With significant lack of water, deterioration of water quality will limit water use, threatening the ecosystems, and creating a drag on socio-economic development. Productive economies are sensitive to water quality. Irrigation-induced salinisation reduces productivity and can ultimately take land out of production. Saline soils are already estimated to affect almost 50 percent of irrigated areas in Turkmenistan, 23 percent in the PRC, and 20 percent in Pakistan.
ADB Vice-President for Knowledge Management Bindu N Lohani at the opening of Asia Water Week 2013 said that although Asia continued to show remarkable development and poverty reduction, and the role of Asia in the global economy had significantly increased, water security was becoming an issue of concern, for a number of reasons.
Firstly, most of the industries that are driving the economic growth of the region require reliable supplies of freshwater for some part of their production cycle. Secondly, the regions expanding populations need more water for drinking, for personal hygiene and for food and fiber production, which are the largest consumer of water. Thirdly, expanding industrialising economies and urbanised populations demand increased energy supplies, which in turn rely on access to water. Balancing these, often competing demands, will require better planning and management of water resource allocation, creation of efficient and responsive service providers, and engagement with a broader set of water stakeholders.
He further said in 20 years, 1990 to 2010, an additional 1.7 billion people in the region had gained access to safe water. But more than 65 percent of the region’s people still do not have a safe, secure water supply piped to the house. In cities and towns across Asia, only about 20 percent of urban wastewater is treated. 80 percent of wastewater is discharged untreated to rivers, lakes and wetlands with adverse impact on human health and also the health of the ecosystems of water ways. These discharges also adversely impact the cost of downstream use of water. He further said the floods in Pakistan, Thailand, Sri Lanka, Philippines and the PRC had been a sharp wake-up call to governments and development agencies, including ADB. In 2011 alone, flood damage was estimated at over dollars 61 billion.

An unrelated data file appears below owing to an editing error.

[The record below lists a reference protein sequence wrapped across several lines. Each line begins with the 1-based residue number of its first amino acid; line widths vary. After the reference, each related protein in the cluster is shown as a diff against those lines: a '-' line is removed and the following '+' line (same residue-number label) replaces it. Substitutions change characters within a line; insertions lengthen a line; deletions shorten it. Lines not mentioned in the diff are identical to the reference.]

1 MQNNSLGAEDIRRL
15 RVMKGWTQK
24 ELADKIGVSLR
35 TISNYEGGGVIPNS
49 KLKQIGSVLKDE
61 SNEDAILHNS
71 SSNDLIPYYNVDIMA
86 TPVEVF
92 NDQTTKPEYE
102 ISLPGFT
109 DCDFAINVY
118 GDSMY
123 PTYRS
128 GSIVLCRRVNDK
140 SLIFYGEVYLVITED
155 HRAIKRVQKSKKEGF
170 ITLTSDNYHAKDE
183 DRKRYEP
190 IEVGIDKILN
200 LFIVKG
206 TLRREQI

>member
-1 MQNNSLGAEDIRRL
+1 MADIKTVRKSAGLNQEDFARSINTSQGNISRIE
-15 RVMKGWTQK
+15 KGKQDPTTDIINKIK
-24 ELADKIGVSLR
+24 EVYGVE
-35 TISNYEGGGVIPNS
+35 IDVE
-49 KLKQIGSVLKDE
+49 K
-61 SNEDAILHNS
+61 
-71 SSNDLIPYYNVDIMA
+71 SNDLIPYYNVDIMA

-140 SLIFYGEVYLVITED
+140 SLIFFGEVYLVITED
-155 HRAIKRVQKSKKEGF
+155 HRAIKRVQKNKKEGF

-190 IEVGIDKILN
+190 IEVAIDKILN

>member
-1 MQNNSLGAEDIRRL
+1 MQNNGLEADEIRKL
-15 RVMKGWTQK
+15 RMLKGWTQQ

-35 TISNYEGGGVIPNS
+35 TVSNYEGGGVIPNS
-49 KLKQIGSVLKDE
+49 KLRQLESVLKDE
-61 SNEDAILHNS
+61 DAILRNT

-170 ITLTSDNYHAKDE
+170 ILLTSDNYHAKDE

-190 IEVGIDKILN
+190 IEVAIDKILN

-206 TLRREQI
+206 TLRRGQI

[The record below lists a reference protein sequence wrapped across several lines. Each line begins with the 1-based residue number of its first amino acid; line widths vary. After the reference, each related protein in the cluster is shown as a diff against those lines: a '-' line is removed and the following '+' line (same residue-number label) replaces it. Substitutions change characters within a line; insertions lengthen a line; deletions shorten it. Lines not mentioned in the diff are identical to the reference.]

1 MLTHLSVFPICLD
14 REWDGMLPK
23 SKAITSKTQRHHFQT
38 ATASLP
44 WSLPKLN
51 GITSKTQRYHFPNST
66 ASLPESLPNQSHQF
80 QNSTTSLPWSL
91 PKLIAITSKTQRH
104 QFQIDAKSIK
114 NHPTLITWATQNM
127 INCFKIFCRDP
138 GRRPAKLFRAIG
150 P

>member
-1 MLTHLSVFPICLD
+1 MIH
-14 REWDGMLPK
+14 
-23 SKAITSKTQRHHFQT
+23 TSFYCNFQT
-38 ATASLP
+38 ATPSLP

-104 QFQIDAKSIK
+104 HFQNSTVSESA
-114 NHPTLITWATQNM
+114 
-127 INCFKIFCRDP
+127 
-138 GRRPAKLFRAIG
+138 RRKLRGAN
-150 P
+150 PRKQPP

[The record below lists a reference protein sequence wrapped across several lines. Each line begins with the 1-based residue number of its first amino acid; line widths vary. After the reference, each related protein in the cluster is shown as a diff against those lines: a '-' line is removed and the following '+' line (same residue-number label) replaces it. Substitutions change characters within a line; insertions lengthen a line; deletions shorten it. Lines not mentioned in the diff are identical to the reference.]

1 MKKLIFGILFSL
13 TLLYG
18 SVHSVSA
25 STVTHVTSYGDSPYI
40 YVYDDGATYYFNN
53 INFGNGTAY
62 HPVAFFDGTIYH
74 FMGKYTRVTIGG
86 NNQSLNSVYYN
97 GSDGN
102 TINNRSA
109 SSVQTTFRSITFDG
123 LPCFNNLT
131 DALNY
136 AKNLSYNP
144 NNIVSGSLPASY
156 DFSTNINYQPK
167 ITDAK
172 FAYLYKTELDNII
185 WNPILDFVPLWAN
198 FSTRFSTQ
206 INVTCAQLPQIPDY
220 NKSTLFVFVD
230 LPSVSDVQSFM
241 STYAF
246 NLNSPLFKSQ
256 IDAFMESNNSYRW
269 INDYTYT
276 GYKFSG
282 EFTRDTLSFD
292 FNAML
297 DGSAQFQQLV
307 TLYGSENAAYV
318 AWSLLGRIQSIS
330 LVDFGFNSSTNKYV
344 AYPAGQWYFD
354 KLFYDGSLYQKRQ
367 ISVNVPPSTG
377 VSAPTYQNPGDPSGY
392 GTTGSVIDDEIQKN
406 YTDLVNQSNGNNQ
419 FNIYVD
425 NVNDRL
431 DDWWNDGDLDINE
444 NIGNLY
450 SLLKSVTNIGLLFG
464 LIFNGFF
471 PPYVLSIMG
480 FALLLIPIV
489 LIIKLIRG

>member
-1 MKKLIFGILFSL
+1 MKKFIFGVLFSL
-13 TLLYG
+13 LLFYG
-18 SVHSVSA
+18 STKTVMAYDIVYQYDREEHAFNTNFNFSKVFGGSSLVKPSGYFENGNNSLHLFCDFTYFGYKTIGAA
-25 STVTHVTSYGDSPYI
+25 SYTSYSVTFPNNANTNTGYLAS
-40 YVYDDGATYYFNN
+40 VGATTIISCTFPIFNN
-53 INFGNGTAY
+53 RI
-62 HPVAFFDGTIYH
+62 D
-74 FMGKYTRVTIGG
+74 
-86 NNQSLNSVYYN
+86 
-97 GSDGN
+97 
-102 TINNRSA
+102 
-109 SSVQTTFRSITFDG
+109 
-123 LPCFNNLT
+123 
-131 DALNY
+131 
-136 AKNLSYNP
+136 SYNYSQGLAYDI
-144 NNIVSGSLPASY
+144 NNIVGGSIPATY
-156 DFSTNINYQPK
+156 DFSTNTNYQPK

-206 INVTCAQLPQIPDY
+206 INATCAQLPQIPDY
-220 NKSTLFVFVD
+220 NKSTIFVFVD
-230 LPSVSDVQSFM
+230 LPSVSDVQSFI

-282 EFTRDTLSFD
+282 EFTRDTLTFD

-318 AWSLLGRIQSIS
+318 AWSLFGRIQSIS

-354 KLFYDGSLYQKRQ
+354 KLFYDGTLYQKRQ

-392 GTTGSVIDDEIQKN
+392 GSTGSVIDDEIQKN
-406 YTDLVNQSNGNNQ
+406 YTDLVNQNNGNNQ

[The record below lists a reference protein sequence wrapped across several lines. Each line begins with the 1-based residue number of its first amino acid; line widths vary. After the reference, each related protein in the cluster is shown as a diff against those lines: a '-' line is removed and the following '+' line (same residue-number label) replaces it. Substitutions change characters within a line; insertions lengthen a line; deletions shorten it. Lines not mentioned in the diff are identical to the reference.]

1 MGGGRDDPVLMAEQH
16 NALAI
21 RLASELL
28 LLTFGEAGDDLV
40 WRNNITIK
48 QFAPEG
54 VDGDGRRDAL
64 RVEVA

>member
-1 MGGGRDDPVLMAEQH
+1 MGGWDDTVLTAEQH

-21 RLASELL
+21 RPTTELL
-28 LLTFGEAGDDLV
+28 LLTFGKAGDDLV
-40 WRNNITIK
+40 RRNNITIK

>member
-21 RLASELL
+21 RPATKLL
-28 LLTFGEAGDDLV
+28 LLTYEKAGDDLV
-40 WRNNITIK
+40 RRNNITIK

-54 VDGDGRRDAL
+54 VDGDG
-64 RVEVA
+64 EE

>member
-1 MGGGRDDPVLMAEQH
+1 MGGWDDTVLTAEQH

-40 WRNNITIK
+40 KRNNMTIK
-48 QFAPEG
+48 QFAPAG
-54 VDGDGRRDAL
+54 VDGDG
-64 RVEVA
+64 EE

According to the report, in Asia and the Pacific, the correlation between income and access is unequivocal – the wealthy have better access than the poor to water supply. Differences between richer and poorer communities amount to 96 percent in Nepal and 92 percent in Cambodia, India and Pakistan. Appropriate policy measures must be implemented to reduce competition among users and reverse widespread environmental damage, maintained in the report.
Without concerted efforts to ensure economic water security, the remarkable economic growth and poverty reduction in the region could be jeopardised. To restore healthy rivers and ecosystems eight percent of rivers in the region are in poor health, as measured by the river health index.
Pollution from cities is only a part of the challenge to the security of the water environment. South Asia and Central and West Asia have rivers assessed as being in the poorest health. Azerbaijan, Bangladesh, Thailand, Pakistan, and Sri Lanka all have rivers that are in such poor health that environmental water security is threatened in these basins.
As illustrated by the recent natural disasters in the region, such as the 2004 Indian Ocean Tsunami, Cyclone Nargis in 2008, extensive flooding in Pakistan in 2010 and again in 2011, the 2011 Great East Japan Earthquake and tsunami, and flooding in Thailand in 2011, the region is vulnerable to major hazard events. These events are of such a scale that they may overwhelm even the well-prepared countries, making it impossible to avoid loss of life, significant destruction, and substantial economic losses, maintained in the report.